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Hilary Charlesworth and Christine Chinkin

their territorial sovereignty is sublimated. 44 Such rhetoric has undermined, for example, attempts in the UN to accommodate the claims to self-determination of indigenous peoples, 45 or to resolve territorial disputes. It is the basis of the nostalgia about an era of strong, impermeable boundaries (now seen to be undermined by increasing global interdependence) found in the modern literature of

in The boundaries of international law
Hilary Charlesworth and Christine Chinkin

, diminishing resources, shared access to resources, the interdependence of trade and economic interests, trans-boundary health risks and the potential consequences of conflict all indicate the need for a problem-solving approach to international disputes. Arbitration and adjudication are distinguished from the negotiatory processes by their adversarial nature and legally binding outcomes. Although settlement of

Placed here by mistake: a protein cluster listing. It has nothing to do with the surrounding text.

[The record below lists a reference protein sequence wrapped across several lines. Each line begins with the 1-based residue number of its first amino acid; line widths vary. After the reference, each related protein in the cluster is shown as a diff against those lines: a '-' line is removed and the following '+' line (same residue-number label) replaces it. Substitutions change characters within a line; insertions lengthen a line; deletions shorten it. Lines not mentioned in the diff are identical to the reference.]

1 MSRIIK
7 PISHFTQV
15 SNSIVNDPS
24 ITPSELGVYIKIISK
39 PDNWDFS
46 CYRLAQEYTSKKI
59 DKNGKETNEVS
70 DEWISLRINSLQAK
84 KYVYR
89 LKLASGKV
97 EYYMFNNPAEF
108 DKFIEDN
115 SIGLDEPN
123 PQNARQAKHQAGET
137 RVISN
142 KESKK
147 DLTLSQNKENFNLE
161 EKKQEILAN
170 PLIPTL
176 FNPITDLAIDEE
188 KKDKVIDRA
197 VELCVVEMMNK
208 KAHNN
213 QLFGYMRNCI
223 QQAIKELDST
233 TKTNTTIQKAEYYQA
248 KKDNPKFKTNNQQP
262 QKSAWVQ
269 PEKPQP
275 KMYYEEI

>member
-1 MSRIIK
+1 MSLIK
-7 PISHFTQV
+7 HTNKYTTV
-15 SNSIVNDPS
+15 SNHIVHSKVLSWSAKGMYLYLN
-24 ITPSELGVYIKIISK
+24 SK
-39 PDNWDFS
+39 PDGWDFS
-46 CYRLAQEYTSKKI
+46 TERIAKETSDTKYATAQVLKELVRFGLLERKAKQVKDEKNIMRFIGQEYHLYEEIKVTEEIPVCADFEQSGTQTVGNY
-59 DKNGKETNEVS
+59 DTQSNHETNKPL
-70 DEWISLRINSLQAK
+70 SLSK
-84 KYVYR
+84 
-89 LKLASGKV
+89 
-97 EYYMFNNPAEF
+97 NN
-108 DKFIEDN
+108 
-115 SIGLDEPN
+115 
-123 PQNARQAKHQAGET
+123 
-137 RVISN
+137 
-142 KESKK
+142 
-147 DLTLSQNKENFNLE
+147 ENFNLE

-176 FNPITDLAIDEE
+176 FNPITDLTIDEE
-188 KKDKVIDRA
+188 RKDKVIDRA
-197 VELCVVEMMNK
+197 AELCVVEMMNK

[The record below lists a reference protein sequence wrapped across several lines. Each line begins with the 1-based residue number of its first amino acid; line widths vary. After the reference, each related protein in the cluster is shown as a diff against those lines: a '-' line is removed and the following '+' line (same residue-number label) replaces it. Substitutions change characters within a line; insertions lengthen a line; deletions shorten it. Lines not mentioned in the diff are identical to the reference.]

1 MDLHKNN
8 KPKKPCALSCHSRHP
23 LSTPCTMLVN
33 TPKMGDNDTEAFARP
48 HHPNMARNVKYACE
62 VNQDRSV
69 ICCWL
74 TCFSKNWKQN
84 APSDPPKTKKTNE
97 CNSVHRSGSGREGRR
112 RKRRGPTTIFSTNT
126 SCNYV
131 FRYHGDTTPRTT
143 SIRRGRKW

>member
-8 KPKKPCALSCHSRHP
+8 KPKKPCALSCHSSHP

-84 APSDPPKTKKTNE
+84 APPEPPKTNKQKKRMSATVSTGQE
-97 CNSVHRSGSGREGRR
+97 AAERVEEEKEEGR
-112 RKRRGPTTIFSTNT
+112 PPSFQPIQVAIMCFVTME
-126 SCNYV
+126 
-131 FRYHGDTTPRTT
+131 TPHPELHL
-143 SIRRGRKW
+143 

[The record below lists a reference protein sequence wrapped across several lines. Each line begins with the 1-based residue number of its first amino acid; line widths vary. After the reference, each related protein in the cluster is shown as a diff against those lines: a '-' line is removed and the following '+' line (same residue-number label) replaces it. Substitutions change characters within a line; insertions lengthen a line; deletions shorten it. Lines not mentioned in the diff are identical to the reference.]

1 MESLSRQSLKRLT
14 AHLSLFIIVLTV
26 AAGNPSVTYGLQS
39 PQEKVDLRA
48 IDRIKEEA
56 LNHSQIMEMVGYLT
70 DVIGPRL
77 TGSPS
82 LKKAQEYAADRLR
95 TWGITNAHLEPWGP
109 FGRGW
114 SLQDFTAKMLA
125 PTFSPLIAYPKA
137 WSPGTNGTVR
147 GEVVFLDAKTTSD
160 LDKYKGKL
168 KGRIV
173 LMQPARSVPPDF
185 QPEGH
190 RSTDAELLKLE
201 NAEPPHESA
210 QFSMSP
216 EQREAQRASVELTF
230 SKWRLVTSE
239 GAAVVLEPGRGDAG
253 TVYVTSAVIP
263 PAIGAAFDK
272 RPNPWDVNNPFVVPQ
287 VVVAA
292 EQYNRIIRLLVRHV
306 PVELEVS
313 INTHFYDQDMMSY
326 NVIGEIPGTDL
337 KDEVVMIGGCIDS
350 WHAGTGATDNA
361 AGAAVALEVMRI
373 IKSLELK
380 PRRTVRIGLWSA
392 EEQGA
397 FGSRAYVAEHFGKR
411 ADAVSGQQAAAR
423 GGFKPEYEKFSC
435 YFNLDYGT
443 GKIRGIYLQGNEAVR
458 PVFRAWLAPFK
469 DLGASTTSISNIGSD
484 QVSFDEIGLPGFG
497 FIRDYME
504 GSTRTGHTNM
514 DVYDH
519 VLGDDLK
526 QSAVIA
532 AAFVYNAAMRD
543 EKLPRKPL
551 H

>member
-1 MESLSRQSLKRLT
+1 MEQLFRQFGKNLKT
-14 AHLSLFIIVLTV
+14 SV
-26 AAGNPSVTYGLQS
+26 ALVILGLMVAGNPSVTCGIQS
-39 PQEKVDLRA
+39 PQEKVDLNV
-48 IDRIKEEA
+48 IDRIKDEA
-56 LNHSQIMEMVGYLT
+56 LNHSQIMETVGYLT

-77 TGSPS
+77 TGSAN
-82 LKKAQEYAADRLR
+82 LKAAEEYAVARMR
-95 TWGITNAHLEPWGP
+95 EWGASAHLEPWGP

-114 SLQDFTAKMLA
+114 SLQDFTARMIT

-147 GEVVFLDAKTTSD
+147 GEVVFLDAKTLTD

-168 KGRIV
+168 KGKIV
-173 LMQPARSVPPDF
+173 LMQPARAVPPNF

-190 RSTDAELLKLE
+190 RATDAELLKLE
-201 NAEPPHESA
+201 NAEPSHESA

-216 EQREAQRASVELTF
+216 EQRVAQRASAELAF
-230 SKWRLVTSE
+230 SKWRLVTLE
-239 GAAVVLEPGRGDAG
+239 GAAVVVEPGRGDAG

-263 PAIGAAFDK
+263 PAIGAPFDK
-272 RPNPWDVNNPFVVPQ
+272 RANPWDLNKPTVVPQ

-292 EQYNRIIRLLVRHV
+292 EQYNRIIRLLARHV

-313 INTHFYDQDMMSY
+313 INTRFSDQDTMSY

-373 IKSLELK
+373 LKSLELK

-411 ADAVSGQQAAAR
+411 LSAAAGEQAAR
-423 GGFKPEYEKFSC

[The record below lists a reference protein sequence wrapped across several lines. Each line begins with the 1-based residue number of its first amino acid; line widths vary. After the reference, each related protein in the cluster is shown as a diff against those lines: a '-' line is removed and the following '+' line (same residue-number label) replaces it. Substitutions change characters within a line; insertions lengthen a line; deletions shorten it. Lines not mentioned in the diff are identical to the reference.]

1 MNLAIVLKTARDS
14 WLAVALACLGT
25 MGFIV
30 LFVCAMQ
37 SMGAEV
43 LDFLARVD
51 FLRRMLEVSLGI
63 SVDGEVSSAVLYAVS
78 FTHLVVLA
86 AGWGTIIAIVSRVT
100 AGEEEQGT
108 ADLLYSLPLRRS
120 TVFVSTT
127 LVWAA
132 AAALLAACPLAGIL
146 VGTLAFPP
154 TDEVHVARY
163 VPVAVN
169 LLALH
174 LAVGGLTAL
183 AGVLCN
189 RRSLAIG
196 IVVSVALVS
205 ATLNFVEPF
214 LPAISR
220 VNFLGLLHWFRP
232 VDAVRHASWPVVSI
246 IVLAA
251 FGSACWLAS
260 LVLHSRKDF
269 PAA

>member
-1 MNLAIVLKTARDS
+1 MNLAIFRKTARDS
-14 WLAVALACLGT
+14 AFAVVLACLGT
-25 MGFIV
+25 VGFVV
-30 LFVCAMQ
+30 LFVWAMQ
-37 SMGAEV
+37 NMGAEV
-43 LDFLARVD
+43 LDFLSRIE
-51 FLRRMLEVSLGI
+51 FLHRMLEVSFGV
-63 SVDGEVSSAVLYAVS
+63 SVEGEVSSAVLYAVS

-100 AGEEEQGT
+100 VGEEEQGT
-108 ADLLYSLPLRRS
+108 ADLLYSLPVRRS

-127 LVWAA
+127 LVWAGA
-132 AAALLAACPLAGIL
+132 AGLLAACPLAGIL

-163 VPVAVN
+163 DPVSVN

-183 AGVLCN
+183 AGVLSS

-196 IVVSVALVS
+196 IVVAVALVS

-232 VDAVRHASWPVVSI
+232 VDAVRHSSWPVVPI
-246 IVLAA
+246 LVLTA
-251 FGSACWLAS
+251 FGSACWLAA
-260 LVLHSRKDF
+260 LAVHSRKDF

in The boundaries of international law
Hilary Charlesworth and Christine Chinkin

recent academic revival of interest in the potential of article 38(l)(c) which had largely become a ‘historical remnant’. 101 For example, M. Cherif Bassiouni has argued that increasing global interdependence has exposed the inadequacies of customary international law and treaties in responding to major issues such as human rights, the environment, economic development and international criminality. 102 He has contended that

in The boundaries of international law
Abstract only
Hilary Charlesworth and Christine Chinkin

are not simply economic growth but are primarily social and human, and it emphasises the interdependence of social justice at the national and international levels. The right to development is defined as an individual right ‘by virtue of which every human person and all peoples are entitled to participate in, contribute to, and enjoy economic, social and cultural and political development, in which

in The boundaries of international law